A study in Introspection
by AnnieLou on April 24, 2007James Joyce tells a poignant story of his experiences in Jesuit run academy for boys in Dublin. His description of his home life, with many siblings, a financially insecure wage earner, and new deprivations set the stage for a young man entering a catholic academy. How he relates to his peers and Jesuit instructors,and his reactions to a strict catholic environment forms the earliest part of the book. His eventual "fall from grace", and how he deals with his sexual nature and guilt becomes the main discussion through his inner reflections, and eventual reconciliation with his faith. Nearing the end of the book however, conflicts arise in his beliefs, and he is challenged to find new directions for himself.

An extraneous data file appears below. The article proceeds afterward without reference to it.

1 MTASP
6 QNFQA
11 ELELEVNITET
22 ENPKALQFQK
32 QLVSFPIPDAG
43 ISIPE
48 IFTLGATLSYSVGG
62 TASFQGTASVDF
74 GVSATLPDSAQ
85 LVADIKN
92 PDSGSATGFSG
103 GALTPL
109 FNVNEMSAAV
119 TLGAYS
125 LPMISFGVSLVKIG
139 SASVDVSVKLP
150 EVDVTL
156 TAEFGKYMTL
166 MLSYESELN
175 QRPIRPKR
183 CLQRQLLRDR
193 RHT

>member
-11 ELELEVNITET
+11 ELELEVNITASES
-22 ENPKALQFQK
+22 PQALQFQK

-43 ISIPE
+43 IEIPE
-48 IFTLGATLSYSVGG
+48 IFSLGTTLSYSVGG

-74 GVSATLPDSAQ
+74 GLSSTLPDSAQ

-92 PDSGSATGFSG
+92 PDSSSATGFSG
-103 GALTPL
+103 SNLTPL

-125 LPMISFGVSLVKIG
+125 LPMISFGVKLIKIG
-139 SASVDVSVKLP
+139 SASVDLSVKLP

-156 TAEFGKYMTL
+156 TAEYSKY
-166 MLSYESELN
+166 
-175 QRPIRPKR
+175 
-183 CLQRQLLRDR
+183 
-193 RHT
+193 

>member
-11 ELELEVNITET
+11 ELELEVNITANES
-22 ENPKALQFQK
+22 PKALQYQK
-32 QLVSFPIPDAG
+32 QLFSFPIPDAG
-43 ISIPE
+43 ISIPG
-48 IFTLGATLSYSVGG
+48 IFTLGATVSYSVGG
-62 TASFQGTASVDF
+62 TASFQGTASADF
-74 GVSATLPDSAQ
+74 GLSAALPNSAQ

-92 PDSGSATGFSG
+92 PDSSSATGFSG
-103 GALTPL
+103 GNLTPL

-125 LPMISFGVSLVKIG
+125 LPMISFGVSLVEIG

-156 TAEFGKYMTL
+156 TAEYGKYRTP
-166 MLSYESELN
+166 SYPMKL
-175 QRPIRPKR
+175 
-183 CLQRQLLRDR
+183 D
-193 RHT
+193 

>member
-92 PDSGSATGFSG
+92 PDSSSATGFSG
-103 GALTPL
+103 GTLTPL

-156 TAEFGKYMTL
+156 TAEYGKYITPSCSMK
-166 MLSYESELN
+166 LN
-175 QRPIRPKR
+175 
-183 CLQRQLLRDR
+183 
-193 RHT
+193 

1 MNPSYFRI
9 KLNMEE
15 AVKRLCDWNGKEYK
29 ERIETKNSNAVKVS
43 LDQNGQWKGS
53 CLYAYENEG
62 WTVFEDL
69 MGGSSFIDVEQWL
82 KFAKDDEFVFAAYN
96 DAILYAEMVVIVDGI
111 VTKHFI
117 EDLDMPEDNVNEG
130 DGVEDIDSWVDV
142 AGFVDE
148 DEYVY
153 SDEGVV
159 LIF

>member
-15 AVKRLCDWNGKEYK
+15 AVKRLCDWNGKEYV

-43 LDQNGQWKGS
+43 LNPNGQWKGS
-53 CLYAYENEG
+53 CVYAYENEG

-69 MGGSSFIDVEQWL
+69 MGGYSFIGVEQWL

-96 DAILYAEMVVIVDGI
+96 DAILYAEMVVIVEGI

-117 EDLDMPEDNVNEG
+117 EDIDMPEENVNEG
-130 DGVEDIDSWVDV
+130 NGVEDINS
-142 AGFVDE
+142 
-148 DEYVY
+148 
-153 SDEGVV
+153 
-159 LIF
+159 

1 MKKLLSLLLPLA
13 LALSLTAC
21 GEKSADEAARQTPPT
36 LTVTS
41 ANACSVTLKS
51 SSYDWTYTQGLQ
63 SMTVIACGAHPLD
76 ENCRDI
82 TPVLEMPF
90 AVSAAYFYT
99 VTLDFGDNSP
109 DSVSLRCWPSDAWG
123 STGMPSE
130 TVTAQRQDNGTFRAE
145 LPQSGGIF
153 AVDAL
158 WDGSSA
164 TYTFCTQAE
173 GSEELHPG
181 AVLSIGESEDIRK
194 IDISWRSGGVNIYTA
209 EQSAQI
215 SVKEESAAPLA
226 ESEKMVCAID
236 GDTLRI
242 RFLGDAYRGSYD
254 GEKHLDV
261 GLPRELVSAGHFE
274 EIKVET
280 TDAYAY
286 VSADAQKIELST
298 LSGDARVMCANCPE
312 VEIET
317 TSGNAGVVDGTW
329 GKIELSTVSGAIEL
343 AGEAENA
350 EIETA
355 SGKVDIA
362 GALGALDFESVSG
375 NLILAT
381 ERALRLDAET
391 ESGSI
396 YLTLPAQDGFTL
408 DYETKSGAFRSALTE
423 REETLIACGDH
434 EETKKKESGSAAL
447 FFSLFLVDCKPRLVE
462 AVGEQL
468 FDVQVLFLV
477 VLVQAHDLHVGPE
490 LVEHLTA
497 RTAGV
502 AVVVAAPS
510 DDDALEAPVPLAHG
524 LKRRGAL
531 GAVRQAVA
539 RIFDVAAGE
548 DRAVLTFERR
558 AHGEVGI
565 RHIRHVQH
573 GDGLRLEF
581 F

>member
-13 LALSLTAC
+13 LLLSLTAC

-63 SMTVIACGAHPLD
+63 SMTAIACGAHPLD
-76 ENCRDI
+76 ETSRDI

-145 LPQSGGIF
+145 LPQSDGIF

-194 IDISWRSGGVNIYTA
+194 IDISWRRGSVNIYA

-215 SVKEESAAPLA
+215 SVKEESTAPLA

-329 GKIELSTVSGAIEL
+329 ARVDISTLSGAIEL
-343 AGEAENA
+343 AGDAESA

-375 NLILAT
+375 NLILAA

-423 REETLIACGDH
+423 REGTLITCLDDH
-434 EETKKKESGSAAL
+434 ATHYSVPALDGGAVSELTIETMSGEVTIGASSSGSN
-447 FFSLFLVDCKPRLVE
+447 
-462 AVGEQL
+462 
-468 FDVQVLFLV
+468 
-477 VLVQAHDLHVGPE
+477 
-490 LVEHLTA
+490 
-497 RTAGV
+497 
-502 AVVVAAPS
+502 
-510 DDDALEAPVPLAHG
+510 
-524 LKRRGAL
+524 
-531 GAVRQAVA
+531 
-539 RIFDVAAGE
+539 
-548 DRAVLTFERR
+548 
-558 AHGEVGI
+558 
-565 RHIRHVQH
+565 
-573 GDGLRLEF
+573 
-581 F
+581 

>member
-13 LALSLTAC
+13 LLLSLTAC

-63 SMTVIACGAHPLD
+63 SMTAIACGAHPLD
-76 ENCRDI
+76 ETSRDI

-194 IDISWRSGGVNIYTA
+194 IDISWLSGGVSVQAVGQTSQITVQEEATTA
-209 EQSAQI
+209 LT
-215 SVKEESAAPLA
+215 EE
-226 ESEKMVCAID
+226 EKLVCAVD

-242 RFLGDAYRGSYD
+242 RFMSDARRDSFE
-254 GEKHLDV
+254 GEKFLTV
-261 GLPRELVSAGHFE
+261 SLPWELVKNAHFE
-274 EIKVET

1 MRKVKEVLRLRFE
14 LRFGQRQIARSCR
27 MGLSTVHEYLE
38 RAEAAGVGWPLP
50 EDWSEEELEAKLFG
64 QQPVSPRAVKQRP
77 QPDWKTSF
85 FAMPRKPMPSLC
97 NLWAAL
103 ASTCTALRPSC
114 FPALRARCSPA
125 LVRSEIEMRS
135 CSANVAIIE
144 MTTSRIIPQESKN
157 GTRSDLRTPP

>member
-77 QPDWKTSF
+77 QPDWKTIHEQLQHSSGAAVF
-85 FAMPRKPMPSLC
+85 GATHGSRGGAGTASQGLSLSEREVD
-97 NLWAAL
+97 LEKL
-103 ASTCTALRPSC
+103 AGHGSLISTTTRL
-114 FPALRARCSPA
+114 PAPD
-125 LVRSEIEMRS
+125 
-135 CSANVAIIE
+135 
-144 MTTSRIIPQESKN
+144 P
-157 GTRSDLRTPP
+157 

I found the book to be a serious text of the self awareness of a young man, entering his maturity with many unanswered questions. I recommend it to those with a philosophical bent, and interest in human motivation.
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